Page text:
A thing about encouraging the media to do better

Y’all see that Trump presser today? Where he threatened BuzzFeed, argued with a CNN reporter, and basically called everything that doesn’t praise him fake news? Meanwhile, reporters there to ask questions seemed flumoxed on how to proceed — asking too many things at once, allowing Trump to weasel out of questions, not taking up the deeply salient questions of a reporter when he was ignored by Trump, and struggling, often on whether to soften questions in hopes of potential increased access. A lot of reporters tried valiantly, but on the day after  a day with ninmajor breaking stories and with a confounding entertainer who does not adhere to U.S. political norms, it was sort of a hot mess.

And that’s just one day! How do we make sense of a news media that covered an FBI announcement about Democratic emails that amounted to nothing, but has seemed to go soft on Trump and Russia in the midst of an oft confusing and hostile relationship between intelligence services and and incoming administration? Everyone is screaming about Fake News, no one can keep up on the real news, and Americans have largely lost any understanding on what journalists can and should do (hint: when interpreting, interpretation should be clear; the ideal of neutrality is not a real thing; journalists are not stenographers but must contextualize facts; audience service does not mean providing audiences only what they want to hear). Journalism is a risky profession that helps to safeguard democracy around the world. Good journalism is aggressive in investigation, thoughtful on possibilities,  and cautious — but not timid– in conclusions.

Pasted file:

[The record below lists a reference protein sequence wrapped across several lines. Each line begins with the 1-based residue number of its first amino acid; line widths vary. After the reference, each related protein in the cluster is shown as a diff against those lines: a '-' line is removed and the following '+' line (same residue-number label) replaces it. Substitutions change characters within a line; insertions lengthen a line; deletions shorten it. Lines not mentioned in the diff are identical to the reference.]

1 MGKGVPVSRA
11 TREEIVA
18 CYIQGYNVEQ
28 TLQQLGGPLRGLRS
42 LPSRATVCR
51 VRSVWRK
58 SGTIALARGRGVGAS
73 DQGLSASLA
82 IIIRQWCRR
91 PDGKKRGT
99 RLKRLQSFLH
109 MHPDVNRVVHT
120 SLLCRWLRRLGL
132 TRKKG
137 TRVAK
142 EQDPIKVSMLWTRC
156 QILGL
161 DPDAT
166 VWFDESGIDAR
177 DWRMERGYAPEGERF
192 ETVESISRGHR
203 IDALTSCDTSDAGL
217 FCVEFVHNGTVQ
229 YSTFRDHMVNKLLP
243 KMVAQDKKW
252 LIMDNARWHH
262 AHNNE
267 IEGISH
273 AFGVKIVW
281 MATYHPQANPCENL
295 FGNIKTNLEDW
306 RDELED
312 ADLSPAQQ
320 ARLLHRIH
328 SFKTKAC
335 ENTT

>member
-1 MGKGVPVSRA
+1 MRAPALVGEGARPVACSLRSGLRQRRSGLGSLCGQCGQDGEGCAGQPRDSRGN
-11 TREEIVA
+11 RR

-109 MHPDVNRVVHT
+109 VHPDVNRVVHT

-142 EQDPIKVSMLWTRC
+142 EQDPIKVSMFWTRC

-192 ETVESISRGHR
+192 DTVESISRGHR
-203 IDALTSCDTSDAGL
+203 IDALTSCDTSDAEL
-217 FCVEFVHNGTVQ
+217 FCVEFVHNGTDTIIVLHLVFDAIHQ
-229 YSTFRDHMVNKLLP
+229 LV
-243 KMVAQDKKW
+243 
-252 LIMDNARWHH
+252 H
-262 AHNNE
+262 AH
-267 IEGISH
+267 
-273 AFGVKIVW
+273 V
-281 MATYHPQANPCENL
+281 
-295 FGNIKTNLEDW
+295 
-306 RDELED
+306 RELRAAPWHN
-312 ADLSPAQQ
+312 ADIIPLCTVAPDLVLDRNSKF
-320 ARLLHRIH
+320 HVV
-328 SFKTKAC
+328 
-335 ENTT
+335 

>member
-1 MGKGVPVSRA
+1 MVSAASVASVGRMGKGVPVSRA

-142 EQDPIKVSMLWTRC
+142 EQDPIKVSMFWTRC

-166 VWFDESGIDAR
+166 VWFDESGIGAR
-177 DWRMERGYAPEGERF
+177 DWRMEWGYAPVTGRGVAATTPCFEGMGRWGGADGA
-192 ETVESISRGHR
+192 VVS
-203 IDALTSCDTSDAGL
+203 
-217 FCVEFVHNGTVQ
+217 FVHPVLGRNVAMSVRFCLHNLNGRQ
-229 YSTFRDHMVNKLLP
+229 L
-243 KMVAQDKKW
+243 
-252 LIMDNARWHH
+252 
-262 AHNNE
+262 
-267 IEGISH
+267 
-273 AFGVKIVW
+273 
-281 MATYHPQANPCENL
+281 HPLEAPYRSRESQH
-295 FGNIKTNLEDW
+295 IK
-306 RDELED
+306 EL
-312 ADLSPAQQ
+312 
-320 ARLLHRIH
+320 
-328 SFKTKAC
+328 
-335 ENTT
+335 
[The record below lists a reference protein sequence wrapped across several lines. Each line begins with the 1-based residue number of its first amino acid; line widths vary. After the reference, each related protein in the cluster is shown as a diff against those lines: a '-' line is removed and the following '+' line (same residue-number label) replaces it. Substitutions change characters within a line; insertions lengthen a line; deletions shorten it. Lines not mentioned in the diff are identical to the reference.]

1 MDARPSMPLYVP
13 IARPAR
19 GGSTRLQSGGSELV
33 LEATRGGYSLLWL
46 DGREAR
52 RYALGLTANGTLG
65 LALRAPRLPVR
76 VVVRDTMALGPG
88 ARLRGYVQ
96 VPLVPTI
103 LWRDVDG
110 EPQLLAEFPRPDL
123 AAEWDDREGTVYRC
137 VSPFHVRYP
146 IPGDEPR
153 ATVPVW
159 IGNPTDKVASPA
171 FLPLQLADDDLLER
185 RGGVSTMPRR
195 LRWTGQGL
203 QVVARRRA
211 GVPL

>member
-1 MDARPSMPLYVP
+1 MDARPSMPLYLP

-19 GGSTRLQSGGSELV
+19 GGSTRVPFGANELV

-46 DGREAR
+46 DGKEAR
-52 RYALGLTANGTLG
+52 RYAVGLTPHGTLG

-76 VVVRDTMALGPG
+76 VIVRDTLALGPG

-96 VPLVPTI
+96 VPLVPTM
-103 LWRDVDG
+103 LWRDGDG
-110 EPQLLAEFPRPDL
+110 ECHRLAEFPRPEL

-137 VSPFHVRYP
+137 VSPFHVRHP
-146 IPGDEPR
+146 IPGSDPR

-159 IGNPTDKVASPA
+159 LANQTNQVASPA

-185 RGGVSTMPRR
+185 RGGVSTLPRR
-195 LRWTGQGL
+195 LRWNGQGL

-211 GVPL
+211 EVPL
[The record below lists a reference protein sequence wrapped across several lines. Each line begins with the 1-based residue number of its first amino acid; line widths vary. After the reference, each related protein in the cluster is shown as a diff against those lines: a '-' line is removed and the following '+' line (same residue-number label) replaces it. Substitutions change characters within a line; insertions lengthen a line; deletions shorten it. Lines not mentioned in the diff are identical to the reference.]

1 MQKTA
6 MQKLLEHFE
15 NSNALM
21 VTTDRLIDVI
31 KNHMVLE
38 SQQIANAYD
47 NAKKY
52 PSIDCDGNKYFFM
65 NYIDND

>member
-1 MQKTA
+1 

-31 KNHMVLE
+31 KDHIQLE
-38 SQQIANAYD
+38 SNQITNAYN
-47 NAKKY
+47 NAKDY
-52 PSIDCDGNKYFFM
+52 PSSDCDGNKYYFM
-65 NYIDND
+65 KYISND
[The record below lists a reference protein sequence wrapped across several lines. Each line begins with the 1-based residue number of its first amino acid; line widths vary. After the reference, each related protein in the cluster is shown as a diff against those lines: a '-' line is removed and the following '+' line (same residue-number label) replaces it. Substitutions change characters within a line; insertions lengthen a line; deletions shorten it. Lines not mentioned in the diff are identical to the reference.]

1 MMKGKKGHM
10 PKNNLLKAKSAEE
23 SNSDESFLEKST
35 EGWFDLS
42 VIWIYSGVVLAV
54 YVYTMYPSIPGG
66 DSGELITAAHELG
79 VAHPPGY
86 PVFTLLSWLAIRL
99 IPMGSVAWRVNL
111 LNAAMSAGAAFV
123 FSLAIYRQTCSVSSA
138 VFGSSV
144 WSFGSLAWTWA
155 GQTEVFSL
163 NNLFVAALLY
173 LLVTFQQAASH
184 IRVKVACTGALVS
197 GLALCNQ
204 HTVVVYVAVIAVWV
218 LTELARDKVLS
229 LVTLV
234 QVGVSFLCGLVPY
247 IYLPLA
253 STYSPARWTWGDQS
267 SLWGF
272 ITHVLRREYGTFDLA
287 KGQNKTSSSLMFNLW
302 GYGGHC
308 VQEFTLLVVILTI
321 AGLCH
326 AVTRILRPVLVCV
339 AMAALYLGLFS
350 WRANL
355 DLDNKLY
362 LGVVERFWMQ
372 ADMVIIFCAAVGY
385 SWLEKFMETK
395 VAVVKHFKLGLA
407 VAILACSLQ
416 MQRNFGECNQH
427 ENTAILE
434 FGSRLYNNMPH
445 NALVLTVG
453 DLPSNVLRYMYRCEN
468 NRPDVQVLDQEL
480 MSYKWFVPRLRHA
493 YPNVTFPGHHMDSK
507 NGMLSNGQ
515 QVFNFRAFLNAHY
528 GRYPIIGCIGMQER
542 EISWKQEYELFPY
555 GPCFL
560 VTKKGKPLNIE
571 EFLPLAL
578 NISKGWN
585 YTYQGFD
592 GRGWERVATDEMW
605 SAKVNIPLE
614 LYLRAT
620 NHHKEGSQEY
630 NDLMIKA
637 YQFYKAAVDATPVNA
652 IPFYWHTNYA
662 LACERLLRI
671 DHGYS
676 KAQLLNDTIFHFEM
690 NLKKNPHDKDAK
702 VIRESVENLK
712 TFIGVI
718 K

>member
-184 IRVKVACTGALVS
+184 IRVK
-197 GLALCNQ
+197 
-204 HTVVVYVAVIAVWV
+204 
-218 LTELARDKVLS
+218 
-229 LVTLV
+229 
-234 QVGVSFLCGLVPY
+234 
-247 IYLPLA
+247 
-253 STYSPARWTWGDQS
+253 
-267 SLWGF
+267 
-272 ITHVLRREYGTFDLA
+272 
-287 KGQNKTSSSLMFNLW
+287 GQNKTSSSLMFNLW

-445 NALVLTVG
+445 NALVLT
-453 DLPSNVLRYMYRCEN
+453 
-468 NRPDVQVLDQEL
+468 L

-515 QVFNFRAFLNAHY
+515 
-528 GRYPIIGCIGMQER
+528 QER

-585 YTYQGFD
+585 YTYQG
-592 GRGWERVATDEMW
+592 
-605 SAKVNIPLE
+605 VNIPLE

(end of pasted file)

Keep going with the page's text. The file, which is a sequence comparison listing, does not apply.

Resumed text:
Anyway, a friend just texted me asking how to encourage the media to do their jobs in a political climate that is rapidly violating all sorts of norms. The answer to that is really long and involves multiple types of action, so I said I would write this up.

Context to the below is I’m a former AP journalist, with a degree in journalism, who also has a day job related to media analysis. I speak only for myself.

What you can do as a consumer of news media without talking back to the news media:

1. Stop saying “Mainstream Media” when discussing news content. No one knows what this means anymore . Some people use it to mean liberal bias. Some people use it to mean print media. Some people use it to mean non-cable TV media. Some people use it to mean non-Internet media. No one can agree on what it is, so when talking about the media critically, don’t use the term, just define the specific media or category of media you mean, otherwise the stuff you’re saying isn’t super helpful.